Computation and Cognition. Computational approaches to understanding human cognition, including research design and methods for integrating models with theory and observation. Topics include knowledge representation, concept formation, reasoning and search, analogy, mental imagery, and connectionism, as well as multidisciplinary perspectives on mind, brain, behavior, and society. (Previous names: Introduction to Cognitive Science. Taught at Georgia Tech: Summer 2013, Fall 2013, Summer 2015. Taught at Vanderbilt: Spring 2016, Fall 2017.)

Imagery-based Artificial Intelligence. Mathematical and computational techniques for imagery-based artificial intelligence (AI). Topics include imagery-based knowledge representations, imagery-based reasoning and problem solving approaches, and machine learning in imagery-based systems, as well as cognitive science findings related to human visual mental imagery in autism, education, and scientific discovery. (Previous names: Computational Mental Imagery. Previously taught: Fall 2016, Fall 2018.)

Artificial Intelligence. Principles and programming techniques of artificial intelligence. Strategies for searching, representation of knowledge and automatic deduction, learning, and adaptive systems. Survey of applications. (Taught: Fall 2019, Fall 2020, Fall 2021, Spring 2022.)

Advanced Artificial Intelligence. Discussion of state-of-the-art and current research issues in heuristic search, knowledge representation, deduction, and reasoning. Related application areas include: planning systems, qualitative reasoning, cognitive models of human memory, user modeling in ICAI, reasoning with uncertainty, knowledge-based system design, and language comprehension. (Taught: Spring 2020, Spring 2021.)

Introduction to Machine Learning. Fundamentals of machine learning (ML), with a focus on supervised learning and reinforcement learning. Topics include decision trees, neural networks, instance-based learning, boosting, temporal difference learning, and also data privacy, human subjects research protections, and impacts of ML on society. (Catalog name: Projects in AI. Previously taught: Spring 2017, Spring 2018, Spring 2019.)

Resources for learning about AI

People often ask me for recommendations on how to learn about AI. Here are some resources that are good for beginners:

1. Melanie Mitchell’s Artificial Intelligence: A Guide for Thinking Humans

This very recent book gives a non-technical but content-rich overview of the broad field of AI, where it has been and where it is going, and descriptions of major approaches.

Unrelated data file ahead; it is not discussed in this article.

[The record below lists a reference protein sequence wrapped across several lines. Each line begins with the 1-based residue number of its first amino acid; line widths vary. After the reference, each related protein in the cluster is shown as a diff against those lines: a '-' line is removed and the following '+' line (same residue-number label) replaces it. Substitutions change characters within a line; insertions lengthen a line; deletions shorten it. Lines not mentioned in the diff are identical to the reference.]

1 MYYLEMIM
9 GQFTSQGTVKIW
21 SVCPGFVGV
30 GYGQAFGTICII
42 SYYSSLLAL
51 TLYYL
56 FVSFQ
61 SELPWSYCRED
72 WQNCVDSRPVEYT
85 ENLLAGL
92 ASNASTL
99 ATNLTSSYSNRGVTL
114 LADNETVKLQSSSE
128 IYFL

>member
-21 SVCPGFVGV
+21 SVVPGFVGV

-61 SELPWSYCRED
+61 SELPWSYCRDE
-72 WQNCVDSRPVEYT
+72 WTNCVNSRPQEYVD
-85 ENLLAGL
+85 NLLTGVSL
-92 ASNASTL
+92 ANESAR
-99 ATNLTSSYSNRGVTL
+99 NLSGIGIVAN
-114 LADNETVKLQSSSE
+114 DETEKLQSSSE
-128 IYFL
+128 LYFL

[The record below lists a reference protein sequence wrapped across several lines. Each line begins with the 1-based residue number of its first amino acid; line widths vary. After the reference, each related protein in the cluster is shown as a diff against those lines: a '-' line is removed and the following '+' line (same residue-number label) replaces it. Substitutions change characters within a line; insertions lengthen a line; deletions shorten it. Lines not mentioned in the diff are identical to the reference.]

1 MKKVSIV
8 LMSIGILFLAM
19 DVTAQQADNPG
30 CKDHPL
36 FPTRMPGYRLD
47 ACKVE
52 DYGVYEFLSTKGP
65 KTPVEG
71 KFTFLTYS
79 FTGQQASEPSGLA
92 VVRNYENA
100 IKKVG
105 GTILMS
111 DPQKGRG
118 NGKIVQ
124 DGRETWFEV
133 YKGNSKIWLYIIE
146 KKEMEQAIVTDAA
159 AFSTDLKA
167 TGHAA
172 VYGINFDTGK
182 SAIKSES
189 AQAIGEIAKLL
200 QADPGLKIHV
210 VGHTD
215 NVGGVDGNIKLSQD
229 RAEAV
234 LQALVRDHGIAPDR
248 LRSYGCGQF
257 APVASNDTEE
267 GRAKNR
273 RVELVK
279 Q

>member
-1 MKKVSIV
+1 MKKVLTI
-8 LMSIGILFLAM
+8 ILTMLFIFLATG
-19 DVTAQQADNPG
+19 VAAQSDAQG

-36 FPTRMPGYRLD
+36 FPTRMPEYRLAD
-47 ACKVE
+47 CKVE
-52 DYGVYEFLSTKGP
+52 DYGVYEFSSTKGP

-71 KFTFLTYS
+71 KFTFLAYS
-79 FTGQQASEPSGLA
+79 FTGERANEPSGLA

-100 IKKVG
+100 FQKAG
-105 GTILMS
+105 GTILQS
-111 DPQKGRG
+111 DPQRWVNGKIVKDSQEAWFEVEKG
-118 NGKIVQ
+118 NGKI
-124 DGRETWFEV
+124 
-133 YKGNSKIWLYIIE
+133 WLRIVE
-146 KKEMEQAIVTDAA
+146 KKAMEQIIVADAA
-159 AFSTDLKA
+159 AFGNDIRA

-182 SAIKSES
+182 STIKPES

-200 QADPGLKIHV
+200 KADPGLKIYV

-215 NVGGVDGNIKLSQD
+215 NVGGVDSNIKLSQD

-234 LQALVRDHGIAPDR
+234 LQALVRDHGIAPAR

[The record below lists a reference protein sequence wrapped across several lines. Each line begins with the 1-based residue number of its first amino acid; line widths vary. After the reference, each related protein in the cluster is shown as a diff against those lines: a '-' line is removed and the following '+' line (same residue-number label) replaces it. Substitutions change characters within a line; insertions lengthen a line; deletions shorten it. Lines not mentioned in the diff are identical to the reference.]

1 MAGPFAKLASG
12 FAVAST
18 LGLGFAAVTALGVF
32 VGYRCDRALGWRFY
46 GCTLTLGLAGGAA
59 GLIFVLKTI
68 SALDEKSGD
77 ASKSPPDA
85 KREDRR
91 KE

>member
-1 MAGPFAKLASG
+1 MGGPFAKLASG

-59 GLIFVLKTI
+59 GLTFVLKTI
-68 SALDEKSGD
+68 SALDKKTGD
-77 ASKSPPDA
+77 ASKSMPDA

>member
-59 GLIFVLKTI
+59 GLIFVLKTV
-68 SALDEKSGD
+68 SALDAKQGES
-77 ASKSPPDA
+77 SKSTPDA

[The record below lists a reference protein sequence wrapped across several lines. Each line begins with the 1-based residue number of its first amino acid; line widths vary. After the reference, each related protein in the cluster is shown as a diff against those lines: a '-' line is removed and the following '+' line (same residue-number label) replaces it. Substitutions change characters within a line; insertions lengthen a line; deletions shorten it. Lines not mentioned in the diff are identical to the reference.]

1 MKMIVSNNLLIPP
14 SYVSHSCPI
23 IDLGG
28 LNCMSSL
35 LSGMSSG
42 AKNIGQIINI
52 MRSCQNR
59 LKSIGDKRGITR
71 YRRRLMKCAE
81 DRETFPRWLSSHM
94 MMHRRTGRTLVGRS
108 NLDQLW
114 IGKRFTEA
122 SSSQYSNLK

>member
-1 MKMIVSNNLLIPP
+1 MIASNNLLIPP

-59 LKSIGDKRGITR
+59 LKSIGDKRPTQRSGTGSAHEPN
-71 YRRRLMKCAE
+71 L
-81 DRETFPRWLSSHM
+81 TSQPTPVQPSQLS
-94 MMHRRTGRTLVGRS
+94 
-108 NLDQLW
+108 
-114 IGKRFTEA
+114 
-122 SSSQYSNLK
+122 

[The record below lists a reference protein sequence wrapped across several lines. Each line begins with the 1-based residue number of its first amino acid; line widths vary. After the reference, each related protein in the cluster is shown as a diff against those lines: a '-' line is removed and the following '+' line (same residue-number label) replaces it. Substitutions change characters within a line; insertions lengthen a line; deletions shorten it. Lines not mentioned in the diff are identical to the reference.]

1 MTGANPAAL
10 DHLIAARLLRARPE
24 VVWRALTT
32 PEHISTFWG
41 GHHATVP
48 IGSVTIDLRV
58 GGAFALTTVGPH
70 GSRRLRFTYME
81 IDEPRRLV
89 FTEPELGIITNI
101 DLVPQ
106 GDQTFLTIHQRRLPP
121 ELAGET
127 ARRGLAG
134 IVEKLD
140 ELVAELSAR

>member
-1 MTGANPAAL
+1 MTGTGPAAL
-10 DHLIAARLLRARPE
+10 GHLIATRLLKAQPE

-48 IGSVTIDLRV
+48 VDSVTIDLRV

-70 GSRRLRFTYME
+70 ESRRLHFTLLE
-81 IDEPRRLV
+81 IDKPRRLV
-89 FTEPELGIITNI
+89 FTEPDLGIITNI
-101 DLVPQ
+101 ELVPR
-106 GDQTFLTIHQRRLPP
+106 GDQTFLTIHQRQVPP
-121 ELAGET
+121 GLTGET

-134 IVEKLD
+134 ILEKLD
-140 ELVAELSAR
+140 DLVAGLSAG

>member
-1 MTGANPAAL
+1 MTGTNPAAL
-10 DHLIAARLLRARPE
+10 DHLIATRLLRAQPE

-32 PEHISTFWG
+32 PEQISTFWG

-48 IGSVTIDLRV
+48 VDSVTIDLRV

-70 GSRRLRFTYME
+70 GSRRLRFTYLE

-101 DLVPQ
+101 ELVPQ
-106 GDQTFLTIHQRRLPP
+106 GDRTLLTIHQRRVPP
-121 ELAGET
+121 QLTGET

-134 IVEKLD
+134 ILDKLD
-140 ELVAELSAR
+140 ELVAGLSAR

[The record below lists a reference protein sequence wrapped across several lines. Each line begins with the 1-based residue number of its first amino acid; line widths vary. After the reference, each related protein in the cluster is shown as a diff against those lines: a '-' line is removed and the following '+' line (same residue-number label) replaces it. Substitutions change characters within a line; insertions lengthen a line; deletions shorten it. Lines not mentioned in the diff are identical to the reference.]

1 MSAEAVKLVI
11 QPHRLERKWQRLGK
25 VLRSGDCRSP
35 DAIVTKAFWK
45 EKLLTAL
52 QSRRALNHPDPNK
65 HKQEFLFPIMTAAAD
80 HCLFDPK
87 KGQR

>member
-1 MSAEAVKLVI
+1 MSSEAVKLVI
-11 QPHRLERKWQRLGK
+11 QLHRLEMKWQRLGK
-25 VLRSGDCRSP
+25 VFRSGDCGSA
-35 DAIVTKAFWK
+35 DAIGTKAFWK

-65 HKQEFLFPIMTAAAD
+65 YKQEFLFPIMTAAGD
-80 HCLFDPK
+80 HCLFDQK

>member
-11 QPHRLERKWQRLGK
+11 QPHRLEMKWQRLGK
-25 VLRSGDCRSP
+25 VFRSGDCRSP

2. Neural Networks and Deep Learning by Michael Nielsen

This free, online textbook provides a very concise, effective, and easy-to-read introduction to neural networks, especially (but not only) if you are starting from scratch. Particularly valuable are the interactive exercises presented alongside the reading material, including Python code that you can download and mess around with.

3. Tom Mitchell’s Machine Learning textbook

This book gives an excellent and digestible overview of major approaches and also theoretical angles. (Do not be put off by the 1997 publication date! The fundamentals abide.)

Of course, there is a LOT more to AI than machine learning. (If you are at all surprised by this statement, then you should pay particular attention to this next section!) For an insightful window into other areas of AI, I recommend the following:

4. Knowledge-Based AI: Cognitive Systems

This freely-available online course is taught by Ashok Goel (my PhD advisor) and David Joyner (one of my PhD “siblings”). The introduction alone gives an excellent birds-eye view of the big conundrums that drive AI research, and how different areas of AI attempt to frame and solve these conundrums in different ways. (Trivia: This was also the course in which one of the TAs was the infamous Jill Watson….)

5. Mind Design II, edited by John Haugeland

Reading this book was one of the most influential intellectual journeys I ever took. Starting with Turing’s classic paper on “Computing Machinery and Intelligence,” going through key ideas from thinkers like Newell & Simon, Dennett, Rumelhart, and Brooks. (You can also find many of the individual papers from this collection online, in their original published form.)


Maithilee Kunda
mkunda [at] vanderbilt [dot] edu

PMB 351679
2301 Vanderbilt Place
Nashville, TN 37235-1679, USA

Phone: 615-875-8469
Fax: 615-343-5459